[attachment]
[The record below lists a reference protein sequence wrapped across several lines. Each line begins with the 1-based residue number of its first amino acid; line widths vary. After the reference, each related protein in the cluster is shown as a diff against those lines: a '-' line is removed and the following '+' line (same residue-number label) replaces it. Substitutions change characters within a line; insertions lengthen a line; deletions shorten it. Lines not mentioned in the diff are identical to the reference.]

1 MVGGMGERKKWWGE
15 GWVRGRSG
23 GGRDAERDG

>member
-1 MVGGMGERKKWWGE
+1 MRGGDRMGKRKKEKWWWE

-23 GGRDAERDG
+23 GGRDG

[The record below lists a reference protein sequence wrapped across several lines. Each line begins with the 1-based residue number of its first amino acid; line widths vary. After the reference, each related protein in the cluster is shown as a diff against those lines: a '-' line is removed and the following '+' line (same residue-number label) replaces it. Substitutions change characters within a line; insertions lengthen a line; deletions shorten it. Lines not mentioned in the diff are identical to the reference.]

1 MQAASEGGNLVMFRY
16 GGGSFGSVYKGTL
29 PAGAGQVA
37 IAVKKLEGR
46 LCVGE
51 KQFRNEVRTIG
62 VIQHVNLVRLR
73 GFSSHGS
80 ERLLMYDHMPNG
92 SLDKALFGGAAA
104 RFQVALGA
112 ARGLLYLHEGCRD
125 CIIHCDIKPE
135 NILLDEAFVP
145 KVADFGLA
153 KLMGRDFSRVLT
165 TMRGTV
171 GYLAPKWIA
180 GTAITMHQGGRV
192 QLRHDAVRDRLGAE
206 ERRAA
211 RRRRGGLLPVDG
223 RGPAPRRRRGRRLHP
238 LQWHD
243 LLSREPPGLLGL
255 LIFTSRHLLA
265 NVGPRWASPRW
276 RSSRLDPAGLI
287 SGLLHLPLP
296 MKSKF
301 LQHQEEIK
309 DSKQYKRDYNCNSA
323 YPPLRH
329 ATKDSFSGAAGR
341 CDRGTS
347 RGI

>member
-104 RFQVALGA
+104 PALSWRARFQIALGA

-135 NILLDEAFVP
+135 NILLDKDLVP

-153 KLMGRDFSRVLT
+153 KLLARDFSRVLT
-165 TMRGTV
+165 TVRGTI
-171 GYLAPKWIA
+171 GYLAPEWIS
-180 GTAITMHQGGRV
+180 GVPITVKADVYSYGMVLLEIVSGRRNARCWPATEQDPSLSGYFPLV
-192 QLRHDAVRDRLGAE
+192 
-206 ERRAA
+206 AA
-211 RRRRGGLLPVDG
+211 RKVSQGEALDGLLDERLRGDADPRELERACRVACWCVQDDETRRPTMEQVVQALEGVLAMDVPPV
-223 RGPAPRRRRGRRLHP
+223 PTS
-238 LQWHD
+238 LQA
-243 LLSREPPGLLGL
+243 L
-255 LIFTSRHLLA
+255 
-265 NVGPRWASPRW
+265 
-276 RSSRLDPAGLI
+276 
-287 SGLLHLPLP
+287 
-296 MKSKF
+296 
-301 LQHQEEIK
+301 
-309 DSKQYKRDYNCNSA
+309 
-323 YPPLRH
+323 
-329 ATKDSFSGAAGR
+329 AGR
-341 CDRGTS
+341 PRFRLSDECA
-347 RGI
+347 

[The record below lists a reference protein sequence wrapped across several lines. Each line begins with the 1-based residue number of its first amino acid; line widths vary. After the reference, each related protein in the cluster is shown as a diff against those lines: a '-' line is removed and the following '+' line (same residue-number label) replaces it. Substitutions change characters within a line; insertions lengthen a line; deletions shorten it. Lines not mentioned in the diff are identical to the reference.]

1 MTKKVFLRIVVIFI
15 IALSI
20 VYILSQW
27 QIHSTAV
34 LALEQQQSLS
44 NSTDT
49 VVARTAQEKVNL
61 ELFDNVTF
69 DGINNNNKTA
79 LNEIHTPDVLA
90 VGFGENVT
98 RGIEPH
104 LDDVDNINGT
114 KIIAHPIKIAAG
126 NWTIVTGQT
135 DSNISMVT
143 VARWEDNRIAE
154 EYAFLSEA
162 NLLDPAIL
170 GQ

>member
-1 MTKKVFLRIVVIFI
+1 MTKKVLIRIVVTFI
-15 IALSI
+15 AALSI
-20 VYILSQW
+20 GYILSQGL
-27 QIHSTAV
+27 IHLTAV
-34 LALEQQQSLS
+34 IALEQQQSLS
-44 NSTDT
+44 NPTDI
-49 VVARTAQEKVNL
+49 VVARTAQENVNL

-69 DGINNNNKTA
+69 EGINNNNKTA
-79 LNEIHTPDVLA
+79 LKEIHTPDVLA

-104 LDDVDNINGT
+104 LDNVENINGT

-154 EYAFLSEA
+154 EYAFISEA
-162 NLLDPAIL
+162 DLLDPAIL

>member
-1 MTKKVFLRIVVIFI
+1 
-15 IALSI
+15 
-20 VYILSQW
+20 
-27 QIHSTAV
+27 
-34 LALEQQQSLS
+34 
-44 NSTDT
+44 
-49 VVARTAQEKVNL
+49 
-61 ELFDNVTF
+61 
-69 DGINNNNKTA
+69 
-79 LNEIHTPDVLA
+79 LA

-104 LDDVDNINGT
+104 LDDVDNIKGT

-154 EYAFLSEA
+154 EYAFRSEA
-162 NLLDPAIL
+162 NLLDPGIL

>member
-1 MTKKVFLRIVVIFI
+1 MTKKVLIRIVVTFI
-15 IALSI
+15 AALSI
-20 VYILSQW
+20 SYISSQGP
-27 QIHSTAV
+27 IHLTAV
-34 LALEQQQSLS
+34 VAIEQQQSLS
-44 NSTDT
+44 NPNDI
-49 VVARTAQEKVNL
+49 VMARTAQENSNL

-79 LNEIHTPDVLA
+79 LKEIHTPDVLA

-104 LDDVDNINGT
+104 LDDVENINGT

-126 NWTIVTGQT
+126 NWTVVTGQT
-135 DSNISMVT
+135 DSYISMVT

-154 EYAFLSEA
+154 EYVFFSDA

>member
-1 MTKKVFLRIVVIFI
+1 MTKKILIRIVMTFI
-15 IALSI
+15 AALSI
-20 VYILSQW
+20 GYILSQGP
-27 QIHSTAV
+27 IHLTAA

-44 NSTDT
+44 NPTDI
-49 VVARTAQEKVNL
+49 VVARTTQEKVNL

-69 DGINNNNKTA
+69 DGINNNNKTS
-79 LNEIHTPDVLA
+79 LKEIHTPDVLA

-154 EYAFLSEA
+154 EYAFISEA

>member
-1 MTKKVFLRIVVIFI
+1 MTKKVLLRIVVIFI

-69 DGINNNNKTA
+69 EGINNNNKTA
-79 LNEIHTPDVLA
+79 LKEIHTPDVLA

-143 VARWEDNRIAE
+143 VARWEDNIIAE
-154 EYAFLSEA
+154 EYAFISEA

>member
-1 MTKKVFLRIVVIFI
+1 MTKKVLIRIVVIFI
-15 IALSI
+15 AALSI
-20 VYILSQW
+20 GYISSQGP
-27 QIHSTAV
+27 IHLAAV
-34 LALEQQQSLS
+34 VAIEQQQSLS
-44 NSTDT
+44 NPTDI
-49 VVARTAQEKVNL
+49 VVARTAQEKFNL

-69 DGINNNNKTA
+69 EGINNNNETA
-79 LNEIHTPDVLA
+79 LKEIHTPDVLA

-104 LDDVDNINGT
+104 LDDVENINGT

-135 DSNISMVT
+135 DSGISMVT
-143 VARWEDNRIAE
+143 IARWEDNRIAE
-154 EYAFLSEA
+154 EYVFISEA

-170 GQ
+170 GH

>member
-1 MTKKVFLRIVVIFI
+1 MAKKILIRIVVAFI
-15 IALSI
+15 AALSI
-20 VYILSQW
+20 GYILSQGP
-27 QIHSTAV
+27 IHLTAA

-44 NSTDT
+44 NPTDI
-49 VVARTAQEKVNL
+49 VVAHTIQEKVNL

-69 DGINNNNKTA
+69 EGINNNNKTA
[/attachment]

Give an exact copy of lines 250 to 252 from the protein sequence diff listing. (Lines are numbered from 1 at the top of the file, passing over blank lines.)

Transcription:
+170 GH

>member
-1 MTKKVFLRIVVIFI